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June is the spunkiest, sassiest 2-year-old you’ll ever meet. She loves animals and playing doctor or nurse. Despite everything that June has been through, she rarely loses the smile on her face. She brightens any room she walks into, and she doesn’t know a stranger – she can make anyone smile right along with her.
Before her diagnosis, June had been having concerning belly distention and intermittent constipation for about two months. Specialists couldn’t tell what was wrong. Different diets didn’t help, and symptoms kept returning even with new medications. The morning of September 20, 2020, she woke up with her belly bigger than it ever had been. Her parents, Ali and Adam, decided to take her into the ER, where she pleaded with doctors that there was something going on with their daughter beyond a gastrointestinal issue.
After some lab work revealed her blood pressure was extremely elevated, June underwent an abdominal ultrasound and CT scan, where they found her tumor. That night June was admitted to the hospital. She had an MIBG scan and biopsy the following days and found that the tumor in her abdomen had metastasized to her bone and bone marrow. She was then officially diagnosed with stage 4 intermediate-risk neuroblastoma.
After diagnosis, June went through eight rounds of chemotherapy. Thankfully, the treatment cleared her bone and bone marrow and shrank the tumor by about 40%. By this time it was May, 2021. She then had a tumor debulking and another biopsy. The biopsy showed matured-benign cells were left, so doctors started monitoring the tumor. On July 26, 2021, after consistent fevers for over a week and new belly distention, they found that June’s tumor had started progressing again.
Since then, June has had two rounds of chemotherapy and two rounds of chemo-immunotherapy. Her last scans showed little improvement. Her family is waiting on a second opinion from Children’s Hospital of Philadelphia for a further treatment plan.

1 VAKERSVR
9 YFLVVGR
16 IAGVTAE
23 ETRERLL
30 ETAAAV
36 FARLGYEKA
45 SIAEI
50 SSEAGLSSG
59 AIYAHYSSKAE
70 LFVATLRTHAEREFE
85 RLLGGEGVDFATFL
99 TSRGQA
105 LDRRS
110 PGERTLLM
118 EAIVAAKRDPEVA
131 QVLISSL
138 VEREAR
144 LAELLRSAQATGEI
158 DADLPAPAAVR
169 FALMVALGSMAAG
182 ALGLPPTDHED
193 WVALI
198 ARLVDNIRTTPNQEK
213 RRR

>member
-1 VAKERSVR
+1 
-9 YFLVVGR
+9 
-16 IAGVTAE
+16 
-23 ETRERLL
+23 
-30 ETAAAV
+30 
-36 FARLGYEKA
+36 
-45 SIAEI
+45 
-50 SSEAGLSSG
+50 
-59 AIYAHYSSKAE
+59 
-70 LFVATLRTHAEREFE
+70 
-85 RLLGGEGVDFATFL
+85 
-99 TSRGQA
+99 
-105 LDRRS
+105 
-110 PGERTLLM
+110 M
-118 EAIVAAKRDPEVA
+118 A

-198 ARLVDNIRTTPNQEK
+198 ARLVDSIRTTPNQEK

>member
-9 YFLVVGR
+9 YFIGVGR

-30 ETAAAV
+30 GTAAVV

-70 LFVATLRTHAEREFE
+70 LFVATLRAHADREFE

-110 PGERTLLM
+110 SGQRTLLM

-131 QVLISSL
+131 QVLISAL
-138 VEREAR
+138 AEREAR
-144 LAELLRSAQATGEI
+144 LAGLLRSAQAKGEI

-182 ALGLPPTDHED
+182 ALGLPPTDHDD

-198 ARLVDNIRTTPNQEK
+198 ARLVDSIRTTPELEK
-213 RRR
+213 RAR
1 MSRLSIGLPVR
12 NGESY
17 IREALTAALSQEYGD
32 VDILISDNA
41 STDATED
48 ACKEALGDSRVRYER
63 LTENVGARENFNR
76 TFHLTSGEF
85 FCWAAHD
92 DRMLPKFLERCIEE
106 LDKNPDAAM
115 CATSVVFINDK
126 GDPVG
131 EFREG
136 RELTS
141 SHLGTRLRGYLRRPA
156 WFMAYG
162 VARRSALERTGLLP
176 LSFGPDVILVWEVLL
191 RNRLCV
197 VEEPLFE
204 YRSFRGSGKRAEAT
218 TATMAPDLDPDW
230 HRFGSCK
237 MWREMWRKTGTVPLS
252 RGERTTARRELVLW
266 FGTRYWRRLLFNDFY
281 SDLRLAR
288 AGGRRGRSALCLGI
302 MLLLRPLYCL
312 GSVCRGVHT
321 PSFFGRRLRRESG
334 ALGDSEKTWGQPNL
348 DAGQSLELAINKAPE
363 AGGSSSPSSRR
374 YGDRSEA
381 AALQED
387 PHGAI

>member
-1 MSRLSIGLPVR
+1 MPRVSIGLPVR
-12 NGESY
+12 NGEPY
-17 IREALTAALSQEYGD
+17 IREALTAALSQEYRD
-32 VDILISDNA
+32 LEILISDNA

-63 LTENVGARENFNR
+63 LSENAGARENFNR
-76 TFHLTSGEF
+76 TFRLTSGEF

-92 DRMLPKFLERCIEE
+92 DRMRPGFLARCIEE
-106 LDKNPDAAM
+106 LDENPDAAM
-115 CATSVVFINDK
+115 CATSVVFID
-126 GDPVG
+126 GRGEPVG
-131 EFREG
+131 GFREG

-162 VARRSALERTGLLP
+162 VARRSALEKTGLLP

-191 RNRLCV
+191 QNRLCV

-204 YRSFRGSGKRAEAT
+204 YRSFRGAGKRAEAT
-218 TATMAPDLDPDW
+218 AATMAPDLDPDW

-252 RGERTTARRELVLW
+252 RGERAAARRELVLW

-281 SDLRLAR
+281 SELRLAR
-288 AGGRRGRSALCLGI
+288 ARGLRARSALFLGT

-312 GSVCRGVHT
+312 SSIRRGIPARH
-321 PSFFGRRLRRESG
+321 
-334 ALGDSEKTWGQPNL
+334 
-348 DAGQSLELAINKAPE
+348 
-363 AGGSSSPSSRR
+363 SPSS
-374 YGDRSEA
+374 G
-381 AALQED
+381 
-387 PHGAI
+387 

June’s mom, Ali, dreams of a future where June beats neuroblastoma. She hopes to see her daughter start Pre-K with her friends and to live a normal life, not in hospitals 24/7, but as a kid. She hopes that June can become the doctor or nurse that she wants to be. And she hopes that childhood cancer starts to receive more funding so they can develop kinder more effective treatments.
“June is my hero because at just two years old she has persevered and fought and inspired so many people along the way,” said Ali. “She has gone through so much and never loses her smile. Even when she’s connected to all of her IVs and tubes and wires, she just acts like a normal kid without a worry. People tell me on Facebook how she has inspired them to be kind to others or how she’s inspired adults to keep fighting in their cancer battles. June is my biggest hero and I’m so proud to be her mom.”
Ali also understands how hard this journey is as a mom of a child with cancer. She says it is the hardest thing that she's ever done, but it has put a whole new perspective on life for her. She loves harder, doesn’t let little things bother her as much, and she has seen how kind people can truly be. Because of this journey, she is able to live in the moment better and enjoy the little things.
One of the things that has been a source of comfort during June’s cancer journey is Alex’s Lemonade Stand Foundation (ALSF)’s website. Ali loves that she has access to statistics and stories, and can share it. “It can make childhood cancer real to people that have never experienced it,” Ali said. “ALSF to me is the ultimate advocate for childhood cancer. It gives me hope that someone else is fighting for my child and the others just like her. It gives me hope that people care and that one day there will be a cure.”
Information provided by Ali, June’s mom
Updated December 2021
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